By Sarah Mac Donald - 20 November, 2015
“Here before the door of this Jubilee of Mercy, let us ask that the world discover the ability to weep for its crimes, for what the world does with war.”
Describing the many wars around the world as “a little here, a little there, and everywhere” for which there was no justification, the Pontiff said that while arms dealers go about their business, there are the poor peacemakers who, in their efforts to help another person, and another and another, spend themselves utterly, and even give their lives.
He compared this approach to Blessed Mother Teresa of Calcutta, against whom the worldly cynic might say, ‘But what did she ever accomplish? She wasted her life helping others on their way to death?’
“We do not understand the way of peace,” the Pontiff commented.
He appealed for a conversion of heart. “Here before the door of this Jubilee of Mercy, let us ask that our joy, our jubilation, be this grace – that the world discover the ability to weep for its crimes, for what the world does with war.”
The Pope continued, “Today Jesus weeps as well because we have chosen the way of war, the way of hatred, the way of enmities. We are close to Christmas. There will be lights, there will be parties, bright trees, even Nativity scenes – all decked out – while the world continues to wage war. The world has not understood the way of peace.”
Pope Francis went on to recall the recent commemorations of the Second World War, the bombs dropped on Hiroshima and Nagasaki, his visit to Redipuglia last year on the anniversary of the Great War.
Referring to them as “useless slaughters”, he repeated the words of Pope Benedict XV. “Everywhere there is war today, there is hatred,” he said.
He asked, “What shall remain in the wake of this war, in the midst of which we are living now?”
“What shall remain? Ruins, thousands of children without education, so many innocent victims: and lots of money in the pockets of arms dealers.”
Separately, the police presence around the Vatican has been strengthened in the wake of the terrorist attacks in Paris, and extra security will be in force when the Pope travels to Africa next week.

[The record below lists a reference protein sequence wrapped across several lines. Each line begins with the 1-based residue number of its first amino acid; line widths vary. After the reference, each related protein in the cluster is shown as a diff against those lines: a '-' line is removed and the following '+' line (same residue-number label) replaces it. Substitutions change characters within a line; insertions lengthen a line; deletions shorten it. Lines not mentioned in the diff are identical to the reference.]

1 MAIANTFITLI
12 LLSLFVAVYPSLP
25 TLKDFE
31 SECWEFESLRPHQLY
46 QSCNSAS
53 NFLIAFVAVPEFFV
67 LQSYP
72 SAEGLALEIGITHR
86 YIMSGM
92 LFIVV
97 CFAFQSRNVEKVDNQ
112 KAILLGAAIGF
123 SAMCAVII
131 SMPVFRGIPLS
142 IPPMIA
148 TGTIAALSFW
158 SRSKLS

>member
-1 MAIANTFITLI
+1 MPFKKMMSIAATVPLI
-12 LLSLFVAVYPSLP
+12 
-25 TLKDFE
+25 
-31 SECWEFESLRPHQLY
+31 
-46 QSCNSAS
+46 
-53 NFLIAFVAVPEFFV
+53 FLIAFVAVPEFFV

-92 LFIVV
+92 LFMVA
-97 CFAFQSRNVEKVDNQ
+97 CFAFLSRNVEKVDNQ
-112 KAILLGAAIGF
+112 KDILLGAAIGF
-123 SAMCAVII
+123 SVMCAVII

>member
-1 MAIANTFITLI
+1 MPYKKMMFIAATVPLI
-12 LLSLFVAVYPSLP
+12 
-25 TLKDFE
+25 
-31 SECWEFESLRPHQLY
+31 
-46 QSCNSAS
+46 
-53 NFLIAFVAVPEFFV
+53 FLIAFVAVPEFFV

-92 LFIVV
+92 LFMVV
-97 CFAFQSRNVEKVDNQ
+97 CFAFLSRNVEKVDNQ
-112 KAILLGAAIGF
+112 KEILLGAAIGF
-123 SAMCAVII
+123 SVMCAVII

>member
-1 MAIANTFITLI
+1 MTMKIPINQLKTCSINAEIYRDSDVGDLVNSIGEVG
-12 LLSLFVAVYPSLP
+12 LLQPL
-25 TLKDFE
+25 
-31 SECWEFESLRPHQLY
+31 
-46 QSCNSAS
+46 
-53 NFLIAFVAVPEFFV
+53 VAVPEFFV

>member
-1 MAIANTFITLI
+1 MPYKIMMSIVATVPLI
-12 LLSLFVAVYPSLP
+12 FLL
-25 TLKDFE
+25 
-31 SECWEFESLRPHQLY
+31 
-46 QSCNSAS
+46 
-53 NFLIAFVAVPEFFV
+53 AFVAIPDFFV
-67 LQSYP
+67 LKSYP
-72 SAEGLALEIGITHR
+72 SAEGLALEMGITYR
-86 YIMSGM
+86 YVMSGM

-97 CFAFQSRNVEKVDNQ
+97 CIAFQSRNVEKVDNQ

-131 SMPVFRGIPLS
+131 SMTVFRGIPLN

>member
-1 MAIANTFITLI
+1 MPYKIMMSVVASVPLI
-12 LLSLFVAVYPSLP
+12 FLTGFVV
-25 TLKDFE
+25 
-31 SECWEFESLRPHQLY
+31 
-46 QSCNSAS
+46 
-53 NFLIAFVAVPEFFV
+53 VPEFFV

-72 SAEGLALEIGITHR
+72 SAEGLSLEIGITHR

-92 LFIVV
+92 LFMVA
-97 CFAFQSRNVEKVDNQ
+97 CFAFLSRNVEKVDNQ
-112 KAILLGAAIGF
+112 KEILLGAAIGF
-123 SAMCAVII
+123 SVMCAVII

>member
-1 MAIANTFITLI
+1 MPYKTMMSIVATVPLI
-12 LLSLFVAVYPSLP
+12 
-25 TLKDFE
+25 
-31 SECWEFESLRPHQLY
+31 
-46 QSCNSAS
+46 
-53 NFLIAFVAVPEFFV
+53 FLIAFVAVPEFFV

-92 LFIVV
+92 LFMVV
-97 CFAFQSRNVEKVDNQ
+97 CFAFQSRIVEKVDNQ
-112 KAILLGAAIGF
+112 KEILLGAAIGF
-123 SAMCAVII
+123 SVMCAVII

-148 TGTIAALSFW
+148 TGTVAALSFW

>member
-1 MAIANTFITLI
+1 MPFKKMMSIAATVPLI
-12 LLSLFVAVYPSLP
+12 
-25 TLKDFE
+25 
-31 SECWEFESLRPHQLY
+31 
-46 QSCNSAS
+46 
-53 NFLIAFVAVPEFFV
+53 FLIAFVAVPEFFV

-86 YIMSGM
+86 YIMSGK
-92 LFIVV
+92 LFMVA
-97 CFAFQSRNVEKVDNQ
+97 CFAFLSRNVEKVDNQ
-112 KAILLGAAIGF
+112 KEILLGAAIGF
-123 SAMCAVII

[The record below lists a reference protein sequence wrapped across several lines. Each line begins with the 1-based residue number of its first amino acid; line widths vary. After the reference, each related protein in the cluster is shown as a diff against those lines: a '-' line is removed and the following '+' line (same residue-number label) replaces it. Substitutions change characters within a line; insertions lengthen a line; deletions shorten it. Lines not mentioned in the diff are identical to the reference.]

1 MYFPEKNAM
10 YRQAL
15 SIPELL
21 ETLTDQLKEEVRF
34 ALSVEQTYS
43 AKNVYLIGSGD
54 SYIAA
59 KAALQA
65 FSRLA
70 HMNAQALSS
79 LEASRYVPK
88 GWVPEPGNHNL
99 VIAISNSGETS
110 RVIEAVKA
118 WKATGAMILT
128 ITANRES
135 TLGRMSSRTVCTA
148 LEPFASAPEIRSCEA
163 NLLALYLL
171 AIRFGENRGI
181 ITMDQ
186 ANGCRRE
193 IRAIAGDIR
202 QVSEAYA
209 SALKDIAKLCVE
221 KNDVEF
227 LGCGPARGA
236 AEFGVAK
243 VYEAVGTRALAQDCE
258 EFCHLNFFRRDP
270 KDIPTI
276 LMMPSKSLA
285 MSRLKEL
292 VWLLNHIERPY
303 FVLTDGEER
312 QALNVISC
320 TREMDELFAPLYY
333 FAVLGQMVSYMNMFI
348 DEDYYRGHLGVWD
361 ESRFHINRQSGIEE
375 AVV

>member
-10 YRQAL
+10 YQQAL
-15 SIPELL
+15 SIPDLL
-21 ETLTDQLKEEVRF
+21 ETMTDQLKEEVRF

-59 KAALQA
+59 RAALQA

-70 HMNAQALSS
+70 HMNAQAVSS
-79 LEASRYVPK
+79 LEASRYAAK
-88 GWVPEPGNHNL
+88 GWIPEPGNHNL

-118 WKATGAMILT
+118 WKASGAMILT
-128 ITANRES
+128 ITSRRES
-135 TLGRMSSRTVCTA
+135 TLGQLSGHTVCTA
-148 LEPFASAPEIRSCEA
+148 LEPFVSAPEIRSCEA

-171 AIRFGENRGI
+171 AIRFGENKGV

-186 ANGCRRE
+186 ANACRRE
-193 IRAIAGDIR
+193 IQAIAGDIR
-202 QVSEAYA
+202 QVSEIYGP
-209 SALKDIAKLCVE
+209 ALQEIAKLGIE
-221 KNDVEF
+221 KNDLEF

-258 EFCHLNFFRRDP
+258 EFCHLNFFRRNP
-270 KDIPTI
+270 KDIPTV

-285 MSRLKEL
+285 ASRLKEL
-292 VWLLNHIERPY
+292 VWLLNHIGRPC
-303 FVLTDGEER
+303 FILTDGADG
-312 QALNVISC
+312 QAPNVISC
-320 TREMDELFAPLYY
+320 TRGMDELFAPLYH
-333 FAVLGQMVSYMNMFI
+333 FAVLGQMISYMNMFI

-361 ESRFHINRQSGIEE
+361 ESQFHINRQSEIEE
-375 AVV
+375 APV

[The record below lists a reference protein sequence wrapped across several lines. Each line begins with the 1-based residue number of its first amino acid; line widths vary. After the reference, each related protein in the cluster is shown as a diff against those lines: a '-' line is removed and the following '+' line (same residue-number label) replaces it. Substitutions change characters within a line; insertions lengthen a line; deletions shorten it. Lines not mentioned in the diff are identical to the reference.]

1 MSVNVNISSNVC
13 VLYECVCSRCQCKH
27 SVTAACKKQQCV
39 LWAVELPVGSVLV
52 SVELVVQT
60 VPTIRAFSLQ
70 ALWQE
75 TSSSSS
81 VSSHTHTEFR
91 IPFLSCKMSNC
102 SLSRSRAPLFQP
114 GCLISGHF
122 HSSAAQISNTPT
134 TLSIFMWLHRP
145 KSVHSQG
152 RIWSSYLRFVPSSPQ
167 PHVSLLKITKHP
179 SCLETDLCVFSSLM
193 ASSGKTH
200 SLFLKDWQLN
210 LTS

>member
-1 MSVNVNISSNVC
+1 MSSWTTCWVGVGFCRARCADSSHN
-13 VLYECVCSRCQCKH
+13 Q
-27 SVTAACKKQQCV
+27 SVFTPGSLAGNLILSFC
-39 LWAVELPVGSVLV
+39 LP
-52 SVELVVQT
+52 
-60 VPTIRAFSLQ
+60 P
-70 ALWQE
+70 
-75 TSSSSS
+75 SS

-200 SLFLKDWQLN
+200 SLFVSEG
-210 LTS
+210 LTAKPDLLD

However, there are no plans to alter the Pope’s schedule, or for the Jubilee Year celebration.
Italian police have increased their patrols around St Peter’s Square, with military police checking the parcels of visitors and plainclothes officers mixing with the crowd at the Pope’s weekly public audience.
Italy has assigned 700 soldiers to extra security details around Rome, with the city on a high alert because of concerns about a new terrorist attack.
The US embassy in Rome has sent out an advisory to American citizens, warning that St Peter’s basilica is one of several possible terror targets in Italy.
However, Vatican officials have said that there are no plans to change the existing schedule of public events, either in Rome or in Kenya, Uganda and the Central African Republic where Pope Francis will visit at the end of November.
Fr Federico Lombardi, director of the Vatican press office, told reporters on 19 November that the head of the Pope’s security services will travel to Africa ahead of the Pontiff to make a final check of security.
He will be especially alert for problems in the Central African Republic, where renewed bloodshed has raised questions as to whether the papal visit could be postponed.
Fr Lombardi said the Pope is committed to the trip. “We are monitoring the situation,” he said, “As things stand, we plan to go to the Central African Republic.”
The Pope will travel in an open car during his African visit, Fr Lombardi confirmed.
Asked whether the Pontiff had been advised to wear a bulletproof vest, the Vatican spokesman replied, “This is the first I have heard of it.”
He pointed out that it would seem contradictory to wear a bulletproof vest while riding in an open car.